Nebraska’s defense was hit for 35 points and needed to put up 54 points on offense to win. The Huskers defense came in to the game this week having never given up fewer than 34 points to any team in the Big Ten so far this season.
The Huskers defense also stood 12th in the conference, giving up an average of 33.8 points per game through 10 games.
Certainly this group was challenged following that performance against Illinois.
“Every week I’ve been coaching them there’s a little more fight. Today’s the most I’ve seen,” said Frost. “That’s a hard game to win. Even harder to lose. Our guys had to keep grinding, and the defense had to keep coming up with stops.”
Nebraska’s defense didn’t disappoint, holding MSU running back Craig Haward under 90 yards and quarterback Rocky Lombardi to just 145 yards on 15 of 41 passing.
No doubt the fact that MSU came in struggling on offense helped, but this was a huge step forward for the Huskers defense after its struggles earlier this season.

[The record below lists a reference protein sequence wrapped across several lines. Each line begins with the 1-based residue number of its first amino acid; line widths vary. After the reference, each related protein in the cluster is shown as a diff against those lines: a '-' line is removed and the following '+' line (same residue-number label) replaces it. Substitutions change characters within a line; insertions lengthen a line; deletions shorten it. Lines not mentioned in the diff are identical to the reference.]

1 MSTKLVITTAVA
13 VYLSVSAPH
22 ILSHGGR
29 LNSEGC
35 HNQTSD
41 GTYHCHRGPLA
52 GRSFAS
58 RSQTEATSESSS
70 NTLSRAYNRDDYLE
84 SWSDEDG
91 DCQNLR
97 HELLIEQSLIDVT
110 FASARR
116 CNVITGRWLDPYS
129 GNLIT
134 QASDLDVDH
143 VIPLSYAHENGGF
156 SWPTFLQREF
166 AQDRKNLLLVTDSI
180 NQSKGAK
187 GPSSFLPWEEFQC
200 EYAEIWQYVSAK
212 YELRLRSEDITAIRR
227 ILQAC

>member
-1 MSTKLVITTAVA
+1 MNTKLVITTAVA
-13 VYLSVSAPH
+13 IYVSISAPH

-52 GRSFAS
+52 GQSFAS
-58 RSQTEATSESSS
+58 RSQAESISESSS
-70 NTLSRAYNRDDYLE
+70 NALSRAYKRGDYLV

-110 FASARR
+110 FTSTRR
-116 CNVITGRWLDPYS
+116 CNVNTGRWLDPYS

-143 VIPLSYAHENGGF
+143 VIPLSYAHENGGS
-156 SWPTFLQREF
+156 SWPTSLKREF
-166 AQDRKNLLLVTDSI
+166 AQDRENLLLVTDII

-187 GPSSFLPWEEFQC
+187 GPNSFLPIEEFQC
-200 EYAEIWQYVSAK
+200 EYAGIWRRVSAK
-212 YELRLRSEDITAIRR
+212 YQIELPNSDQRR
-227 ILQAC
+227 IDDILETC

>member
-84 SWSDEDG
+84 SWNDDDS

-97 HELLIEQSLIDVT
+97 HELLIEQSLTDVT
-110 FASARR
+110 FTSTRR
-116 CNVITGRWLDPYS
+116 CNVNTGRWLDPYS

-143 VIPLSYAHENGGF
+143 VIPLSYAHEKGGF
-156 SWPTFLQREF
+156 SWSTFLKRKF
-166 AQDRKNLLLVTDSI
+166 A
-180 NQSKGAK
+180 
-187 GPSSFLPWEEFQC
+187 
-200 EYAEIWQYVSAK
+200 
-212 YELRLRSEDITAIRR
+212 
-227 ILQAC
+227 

After starting the season 0-6, the Huskers have ripped off wins in 4 of the last 5 games.
In a season of transition, the fact that Nebraska’s defense was able to hold anyone without a touchdown is a massive step in the right direction. That fact wasn’t lost on the coaches or players following the crazy win.
For Chinander and Frost, it’s also a sign that this team is still listening and learning as what seems like a lost season to the outside world is far from it internally.
“I told the guys in the locker room if from a coaching standpoint, or pretty much on everything, I guess, the team could’ve started the season where it is right now, that would’ve been a funny act,” Frost said. “Some of the growing things we had to go through were necessary, and I’m crushed for the seniors we couldn’t get that done quicker.